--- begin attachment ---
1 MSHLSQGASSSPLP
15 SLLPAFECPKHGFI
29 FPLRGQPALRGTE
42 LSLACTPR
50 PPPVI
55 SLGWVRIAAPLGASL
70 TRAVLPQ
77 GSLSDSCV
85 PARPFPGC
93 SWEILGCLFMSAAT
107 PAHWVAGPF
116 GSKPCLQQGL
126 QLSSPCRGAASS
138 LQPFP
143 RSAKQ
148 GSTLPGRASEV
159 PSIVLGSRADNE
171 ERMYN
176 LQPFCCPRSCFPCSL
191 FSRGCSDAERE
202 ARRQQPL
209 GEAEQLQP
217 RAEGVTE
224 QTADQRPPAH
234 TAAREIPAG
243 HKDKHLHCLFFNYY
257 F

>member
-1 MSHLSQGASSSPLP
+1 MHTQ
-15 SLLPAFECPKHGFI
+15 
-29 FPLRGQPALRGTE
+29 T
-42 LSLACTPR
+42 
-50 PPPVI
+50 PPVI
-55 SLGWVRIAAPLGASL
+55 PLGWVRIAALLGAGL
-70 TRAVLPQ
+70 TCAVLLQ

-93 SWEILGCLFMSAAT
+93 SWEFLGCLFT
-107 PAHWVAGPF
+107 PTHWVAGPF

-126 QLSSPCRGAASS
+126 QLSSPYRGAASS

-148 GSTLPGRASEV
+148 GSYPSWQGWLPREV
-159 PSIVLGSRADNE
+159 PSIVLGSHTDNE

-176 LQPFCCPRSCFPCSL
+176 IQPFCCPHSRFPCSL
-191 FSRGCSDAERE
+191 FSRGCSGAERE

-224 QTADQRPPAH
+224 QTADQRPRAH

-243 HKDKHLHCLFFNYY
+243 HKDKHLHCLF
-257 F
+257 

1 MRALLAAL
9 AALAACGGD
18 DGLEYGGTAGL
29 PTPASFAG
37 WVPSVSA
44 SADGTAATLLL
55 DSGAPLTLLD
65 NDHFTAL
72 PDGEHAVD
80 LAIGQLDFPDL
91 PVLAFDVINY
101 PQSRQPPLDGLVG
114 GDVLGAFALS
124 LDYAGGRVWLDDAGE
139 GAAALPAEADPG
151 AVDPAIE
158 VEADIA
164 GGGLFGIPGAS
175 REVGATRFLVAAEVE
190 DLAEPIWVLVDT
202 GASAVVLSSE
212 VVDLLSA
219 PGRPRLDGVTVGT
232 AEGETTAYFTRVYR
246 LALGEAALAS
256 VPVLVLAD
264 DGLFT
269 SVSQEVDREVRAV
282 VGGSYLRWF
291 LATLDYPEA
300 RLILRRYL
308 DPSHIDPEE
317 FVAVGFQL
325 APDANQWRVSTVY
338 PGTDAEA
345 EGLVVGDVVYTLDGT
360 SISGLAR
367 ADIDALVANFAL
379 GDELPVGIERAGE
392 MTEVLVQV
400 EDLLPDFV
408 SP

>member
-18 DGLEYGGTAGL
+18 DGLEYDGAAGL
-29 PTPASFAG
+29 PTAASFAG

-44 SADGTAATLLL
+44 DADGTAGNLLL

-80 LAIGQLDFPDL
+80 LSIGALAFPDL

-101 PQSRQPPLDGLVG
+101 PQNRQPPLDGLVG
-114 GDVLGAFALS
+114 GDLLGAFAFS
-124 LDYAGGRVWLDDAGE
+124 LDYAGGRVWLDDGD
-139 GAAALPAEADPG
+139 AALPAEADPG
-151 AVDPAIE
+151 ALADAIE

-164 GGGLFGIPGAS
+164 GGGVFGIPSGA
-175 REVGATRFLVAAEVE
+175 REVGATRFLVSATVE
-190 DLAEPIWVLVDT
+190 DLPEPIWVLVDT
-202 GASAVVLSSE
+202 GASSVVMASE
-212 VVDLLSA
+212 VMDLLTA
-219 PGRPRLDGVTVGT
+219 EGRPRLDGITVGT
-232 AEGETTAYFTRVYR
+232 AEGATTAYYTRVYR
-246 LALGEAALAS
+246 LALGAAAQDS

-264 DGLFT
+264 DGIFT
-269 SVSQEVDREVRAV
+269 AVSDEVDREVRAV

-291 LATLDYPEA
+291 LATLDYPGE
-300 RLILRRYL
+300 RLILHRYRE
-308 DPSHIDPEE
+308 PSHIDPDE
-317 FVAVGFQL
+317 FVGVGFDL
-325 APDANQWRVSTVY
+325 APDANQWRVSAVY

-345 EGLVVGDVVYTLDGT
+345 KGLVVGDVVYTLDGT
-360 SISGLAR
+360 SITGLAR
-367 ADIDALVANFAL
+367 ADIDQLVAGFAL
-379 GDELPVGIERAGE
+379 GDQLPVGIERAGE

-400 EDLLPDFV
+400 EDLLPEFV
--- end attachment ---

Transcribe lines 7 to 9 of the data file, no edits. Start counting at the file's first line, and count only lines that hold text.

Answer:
70 TRAVLPQ
77 GSLSDSCV
85 PARPFPGC